Aspirin Monotherapy Should Not Be Recommended for Cardioprotection in Patients With Symptomatic Peripheral Artery Disease
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Patients with peripheral artery disease (PAD), regardless of disease stage, are at a marked increased risk for systemic cardiovascular events. Therefore, cardiovascular risk reduction is central to the management of these patients. Treatment of hypertension, use of statins, and strategies for smoking cessation are all well-established, evidence-based interventions in the patient with PAD. In contrast, the rationale for use of antiplatelet agents has been more controversial.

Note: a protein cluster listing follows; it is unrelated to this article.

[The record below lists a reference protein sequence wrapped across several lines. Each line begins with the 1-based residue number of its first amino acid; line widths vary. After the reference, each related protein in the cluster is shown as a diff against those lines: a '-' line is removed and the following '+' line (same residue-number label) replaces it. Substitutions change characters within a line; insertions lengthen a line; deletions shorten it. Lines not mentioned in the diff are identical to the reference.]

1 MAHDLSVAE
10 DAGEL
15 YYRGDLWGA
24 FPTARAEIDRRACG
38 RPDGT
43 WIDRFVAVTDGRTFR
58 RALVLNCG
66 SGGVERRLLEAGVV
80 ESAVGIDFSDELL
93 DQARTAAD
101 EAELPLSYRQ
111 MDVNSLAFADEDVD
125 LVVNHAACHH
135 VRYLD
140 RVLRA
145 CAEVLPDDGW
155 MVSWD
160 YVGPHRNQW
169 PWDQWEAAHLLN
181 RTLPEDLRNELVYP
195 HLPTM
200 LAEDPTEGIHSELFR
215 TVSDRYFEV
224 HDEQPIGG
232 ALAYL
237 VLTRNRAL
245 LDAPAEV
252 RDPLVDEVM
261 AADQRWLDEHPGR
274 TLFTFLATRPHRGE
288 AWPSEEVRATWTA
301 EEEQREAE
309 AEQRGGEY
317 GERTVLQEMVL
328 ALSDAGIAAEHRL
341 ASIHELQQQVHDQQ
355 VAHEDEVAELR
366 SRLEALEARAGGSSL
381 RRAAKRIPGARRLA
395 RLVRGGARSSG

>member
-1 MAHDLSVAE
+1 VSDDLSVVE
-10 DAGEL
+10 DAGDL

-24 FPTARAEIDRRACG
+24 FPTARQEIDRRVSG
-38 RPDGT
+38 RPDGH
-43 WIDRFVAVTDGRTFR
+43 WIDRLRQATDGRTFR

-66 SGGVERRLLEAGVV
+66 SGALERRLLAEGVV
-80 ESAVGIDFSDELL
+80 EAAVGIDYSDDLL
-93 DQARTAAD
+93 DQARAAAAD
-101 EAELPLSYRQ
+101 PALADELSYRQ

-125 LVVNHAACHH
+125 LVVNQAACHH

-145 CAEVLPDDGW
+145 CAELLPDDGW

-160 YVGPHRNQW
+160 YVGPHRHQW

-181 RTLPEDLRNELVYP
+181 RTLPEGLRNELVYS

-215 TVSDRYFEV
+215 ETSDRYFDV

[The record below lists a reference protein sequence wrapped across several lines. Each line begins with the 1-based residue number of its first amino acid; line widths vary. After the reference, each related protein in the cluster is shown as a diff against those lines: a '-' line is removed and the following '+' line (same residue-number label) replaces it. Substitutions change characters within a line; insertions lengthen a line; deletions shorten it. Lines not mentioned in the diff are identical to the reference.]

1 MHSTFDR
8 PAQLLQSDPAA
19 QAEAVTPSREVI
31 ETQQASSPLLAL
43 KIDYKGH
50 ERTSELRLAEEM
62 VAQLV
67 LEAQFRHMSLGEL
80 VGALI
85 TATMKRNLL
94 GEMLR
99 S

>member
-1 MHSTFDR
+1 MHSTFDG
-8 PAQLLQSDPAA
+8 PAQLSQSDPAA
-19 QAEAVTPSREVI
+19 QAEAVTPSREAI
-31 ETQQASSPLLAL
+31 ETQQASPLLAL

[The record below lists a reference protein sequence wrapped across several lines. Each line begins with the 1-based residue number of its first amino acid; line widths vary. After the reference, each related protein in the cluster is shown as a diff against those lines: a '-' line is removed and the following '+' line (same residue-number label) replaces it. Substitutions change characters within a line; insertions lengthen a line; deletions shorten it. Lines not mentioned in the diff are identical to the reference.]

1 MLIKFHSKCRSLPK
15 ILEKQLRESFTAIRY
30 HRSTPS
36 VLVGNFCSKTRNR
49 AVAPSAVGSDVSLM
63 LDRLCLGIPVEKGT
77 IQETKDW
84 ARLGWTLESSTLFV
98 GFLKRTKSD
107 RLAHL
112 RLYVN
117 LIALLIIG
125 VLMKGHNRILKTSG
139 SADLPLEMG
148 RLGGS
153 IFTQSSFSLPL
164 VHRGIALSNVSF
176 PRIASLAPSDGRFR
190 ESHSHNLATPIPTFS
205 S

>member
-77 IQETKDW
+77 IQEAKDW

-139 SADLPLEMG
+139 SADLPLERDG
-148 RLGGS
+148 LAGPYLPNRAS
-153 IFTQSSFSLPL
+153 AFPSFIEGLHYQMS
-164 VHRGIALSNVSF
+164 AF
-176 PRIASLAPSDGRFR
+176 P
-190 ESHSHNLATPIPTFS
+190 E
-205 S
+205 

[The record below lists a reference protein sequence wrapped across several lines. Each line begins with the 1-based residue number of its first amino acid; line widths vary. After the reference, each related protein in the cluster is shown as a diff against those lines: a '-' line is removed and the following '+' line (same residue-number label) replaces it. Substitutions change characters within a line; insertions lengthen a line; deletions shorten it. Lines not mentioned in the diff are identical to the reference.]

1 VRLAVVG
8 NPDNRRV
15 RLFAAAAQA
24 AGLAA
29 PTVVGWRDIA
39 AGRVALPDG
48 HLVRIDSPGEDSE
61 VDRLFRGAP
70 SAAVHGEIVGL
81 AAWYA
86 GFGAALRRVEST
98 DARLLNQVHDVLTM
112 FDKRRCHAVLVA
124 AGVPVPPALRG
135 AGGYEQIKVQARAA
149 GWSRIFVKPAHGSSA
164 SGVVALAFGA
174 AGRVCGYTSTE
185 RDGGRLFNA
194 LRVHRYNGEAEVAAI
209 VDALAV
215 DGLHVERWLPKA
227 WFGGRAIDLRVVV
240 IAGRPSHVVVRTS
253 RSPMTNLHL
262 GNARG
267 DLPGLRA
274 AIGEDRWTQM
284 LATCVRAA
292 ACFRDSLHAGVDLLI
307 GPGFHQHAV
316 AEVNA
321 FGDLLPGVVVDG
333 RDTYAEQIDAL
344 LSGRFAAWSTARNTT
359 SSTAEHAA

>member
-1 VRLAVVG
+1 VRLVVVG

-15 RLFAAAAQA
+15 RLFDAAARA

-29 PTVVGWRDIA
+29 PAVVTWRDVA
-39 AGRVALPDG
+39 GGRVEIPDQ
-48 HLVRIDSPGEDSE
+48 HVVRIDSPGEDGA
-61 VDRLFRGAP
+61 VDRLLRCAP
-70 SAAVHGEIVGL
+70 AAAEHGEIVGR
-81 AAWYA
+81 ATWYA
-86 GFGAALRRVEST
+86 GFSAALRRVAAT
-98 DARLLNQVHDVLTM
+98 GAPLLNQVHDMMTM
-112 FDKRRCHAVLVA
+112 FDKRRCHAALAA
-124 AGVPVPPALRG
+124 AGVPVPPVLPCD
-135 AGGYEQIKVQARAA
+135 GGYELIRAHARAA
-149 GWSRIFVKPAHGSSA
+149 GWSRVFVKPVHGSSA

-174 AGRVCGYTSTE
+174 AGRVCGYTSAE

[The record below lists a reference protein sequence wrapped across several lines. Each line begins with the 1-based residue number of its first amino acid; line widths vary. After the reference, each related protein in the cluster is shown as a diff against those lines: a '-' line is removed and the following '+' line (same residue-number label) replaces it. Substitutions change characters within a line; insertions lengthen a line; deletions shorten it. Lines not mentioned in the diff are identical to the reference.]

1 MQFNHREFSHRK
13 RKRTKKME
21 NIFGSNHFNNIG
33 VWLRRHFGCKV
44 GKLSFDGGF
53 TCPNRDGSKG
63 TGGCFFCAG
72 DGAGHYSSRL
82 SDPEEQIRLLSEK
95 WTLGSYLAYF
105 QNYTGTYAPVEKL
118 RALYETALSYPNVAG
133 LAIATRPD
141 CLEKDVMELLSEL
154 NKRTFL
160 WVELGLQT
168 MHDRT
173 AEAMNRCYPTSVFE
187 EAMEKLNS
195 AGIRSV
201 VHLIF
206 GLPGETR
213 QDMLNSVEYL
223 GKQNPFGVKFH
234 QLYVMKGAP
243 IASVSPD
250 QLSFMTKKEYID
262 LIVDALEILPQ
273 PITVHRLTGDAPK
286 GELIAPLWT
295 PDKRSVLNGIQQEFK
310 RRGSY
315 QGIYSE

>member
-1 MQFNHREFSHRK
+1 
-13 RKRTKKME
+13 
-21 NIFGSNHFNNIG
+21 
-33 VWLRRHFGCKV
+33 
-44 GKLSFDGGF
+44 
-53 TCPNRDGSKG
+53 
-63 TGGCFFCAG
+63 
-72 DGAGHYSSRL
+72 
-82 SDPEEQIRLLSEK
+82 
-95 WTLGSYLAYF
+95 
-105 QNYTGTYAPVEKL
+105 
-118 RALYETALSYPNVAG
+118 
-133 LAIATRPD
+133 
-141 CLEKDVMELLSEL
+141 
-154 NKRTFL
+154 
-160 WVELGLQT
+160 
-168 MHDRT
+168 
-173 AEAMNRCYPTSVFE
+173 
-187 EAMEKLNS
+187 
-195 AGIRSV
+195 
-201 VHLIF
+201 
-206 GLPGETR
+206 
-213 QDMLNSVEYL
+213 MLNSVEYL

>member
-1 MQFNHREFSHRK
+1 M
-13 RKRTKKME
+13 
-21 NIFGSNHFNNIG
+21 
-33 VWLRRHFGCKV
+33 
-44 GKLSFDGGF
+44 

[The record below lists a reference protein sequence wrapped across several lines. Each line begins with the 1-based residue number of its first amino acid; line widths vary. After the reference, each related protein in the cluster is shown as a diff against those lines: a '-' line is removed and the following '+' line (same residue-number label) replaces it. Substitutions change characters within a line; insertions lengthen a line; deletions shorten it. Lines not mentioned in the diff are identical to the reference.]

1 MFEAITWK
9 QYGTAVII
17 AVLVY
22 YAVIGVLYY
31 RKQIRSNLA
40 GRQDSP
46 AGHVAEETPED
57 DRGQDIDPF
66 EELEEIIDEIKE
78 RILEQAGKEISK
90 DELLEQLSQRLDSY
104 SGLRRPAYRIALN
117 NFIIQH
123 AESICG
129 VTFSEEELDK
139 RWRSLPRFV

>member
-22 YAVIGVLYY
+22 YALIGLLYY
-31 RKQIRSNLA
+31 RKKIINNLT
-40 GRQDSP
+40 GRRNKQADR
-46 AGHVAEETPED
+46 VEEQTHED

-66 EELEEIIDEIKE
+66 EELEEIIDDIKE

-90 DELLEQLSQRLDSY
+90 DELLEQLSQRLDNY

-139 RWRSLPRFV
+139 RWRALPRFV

The 2016 American Heart Association/American College of Cardiology guideline for management of the patient with PAD indicates, “Antiplatelet therapy with aspirin alone (range, 75–325 mg per day) or clopidogrel alone (75 mg per day) is recommended to reduce MI [myocardial infarction], stroke and vascular death in patients with symptomatic PAD.”1 Per the guideline, this class I recommendation (strong) was supported by level A evidence (high quality from more than 1 randomized controlled trial or meta-analyses of randomized controlled trials).
The primary evidence supporting the recommendation was the work of the Antiplatelet Trialists’ Collaboration (ATC).2 The ATC found a 22% reduction in vascular events associated with antiplatelet therapy compared with …